So Diz and I had the chance to spend a Sat. out in the bush. Decided to get some patrolling practice in while playing with some camo. What you see below is Pencott Greenzone and some Digital Woodland/ Woodland MARPAT. We also were trying using matched gear, as well as solid coyote gear and some AOR2 gear.
Red Dot sights offer a good advantage in urban/suburban, CQB, and other close to mid-range semi open engagement environments. In thick heavy woodlands, that advantage is almost nill. Iron sights will pretty much cover things without the extra weight/bulk of an RDS (not that they weigh much). The catch here is, you'll want to be up on your basic iron sight marksmanship skills. Same for a white light. It will not be of much use in heavy wooded terrain. Tailor your weapon for the mission AND environment of which you'll be using it in.
Don't believe everything you read in regards to clothing, in both materials and colors/patterns. Get out in the area you plan to use it in, and USE IT. Use a still camera, video camera, AND friends to see how it really and truly works. The friends part is very important, as a lot of times camera's wont capture things quite the same way the human eye does. Find what works for you and run with it, regardless of what someone else says.
Get your gear on, with the things in it you plan to carry, and get out and work with it. Move in and out of various positions, quietly, etc...
Get out in the heat/cold/rain, etc... with your gear and clothes. How does it all work in those different elements? Can you handle the heat for example? How about the bugs? Ever tried to move quietly through and area while being a walking buffet for a few hundred thousand flying miniature vampires?
We found some very noticeable differences in how different materials, even of the same kind but in different weights, handled the heat in this case. Some were FAR more comfortable to work in than others temperature wise.
That's just a few. I'll let Diz chime in with anything I missed, and will add more as I think of them.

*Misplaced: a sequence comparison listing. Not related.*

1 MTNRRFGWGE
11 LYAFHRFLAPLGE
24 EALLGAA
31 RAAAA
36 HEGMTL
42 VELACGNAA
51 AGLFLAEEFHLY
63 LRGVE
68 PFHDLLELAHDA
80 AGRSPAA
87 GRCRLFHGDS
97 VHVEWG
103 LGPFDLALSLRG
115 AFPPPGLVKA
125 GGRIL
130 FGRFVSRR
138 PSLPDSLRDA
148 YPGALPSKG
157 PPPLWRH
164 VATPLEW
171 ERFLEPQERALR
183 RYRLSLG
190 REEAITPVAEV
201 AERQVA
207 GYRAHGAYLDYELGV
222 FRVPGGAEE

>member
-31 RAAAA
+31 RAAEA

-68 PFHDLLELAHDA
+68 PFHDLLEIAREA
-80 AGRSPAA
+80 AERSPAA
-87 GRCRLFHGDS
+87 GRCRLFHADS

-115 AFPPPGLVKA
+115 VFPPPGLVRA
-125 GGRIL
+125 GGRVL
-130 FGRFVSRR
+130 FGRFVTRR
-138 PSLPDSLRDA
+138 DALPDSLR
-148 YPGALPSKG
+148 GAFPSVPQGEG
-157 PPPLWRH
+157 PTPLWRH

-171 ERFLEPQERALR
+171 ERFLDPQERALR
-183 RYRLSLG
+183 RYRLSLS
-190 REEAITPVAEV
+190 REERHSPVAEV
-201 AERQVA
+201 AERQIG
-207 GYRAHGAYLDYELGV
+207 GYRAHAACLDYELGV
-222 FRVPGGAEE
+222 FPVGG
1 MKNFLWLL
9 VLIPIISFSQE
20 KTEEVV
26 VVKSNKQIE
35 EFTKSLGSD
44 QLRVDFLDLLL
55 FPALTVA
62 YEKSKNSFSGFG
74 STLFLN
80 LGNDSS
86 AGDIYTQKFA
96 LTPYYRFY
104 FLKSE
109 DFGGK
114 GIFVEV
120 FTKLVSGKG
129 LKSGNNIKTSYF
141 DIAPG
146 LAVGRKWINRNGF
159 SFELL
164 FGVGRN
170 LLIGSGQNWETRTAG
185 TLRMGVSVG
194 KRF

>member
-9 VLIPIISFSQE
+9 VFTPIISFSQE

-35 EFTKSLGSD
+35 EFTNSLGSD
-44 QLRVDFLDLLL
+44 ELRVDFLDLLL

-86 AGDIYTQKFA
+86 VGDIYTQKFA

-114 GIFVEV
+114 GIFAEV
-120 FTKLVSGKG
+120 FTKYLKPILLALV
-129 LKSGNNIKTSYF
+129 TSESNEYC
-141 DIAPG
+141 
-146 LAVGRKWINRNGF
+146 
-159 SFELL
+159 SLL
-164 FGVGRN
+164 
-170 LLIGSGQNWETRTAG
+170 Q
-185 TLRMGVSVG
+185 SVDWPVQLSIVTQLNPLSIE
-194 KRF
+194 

In regards to camo, patrol in your AO to see what is effective. We found that a 2D pattern works from about 10 yds out to about 50-75 yds. This is with good line of sight, such as a trail in daylight in bright sun. Any farther out and you cannot see camo just human outline. Any further in and you see so many distinguishing features (face, hands, rifle, etc) that camo is only important for your report to the intel guys!
Beyond camo, it's movement technique where you make your money. Notice how when you're motionless, you're very hard to pick up, even on a trail. But as soon as you move, you can be seen. Can't stress this enough. The guys that make more frequent security halts will usually see (or hear) the other guys first.
With this in mind, think in terms of line of sight, even at low light. Look at where you're moving and from what angles someone can see you from. Every little finger or draw or wrinkle in the land should be used to keep you from silhouetting on the skyline. Notice how the hardpack trail also made our outlines stand out.
Then look at being seen- vs- being heard. Think about when which one may be more critical. Sometimes you want to stay hidden from sight, even if it's slightly noisier, other times silence is more important, even if you may be more visible. It's a balancing act; you have the weigh the threats, make your decision, and accept the risks.
Weight. Critical to a grunt. All this Gucci gear you see is just extra weight to carry in the bush. Strip down to bare essentials. Especially on your rifle. Every extra ounce in your hands makes a difference on a long patrol. If you think you may need it, think in terms of QD mounts, so you can pouch it up and attach later.
And closing on camos, think in terms of light weight, breathable, -vs- durability. I think light weight is the way to go, even though you give up some durability. In our AO, we get semi-tropical weather. You can't be mission-effective on the verge of being a heat casualty. There was a noticeable difference in comfort level between the different materials.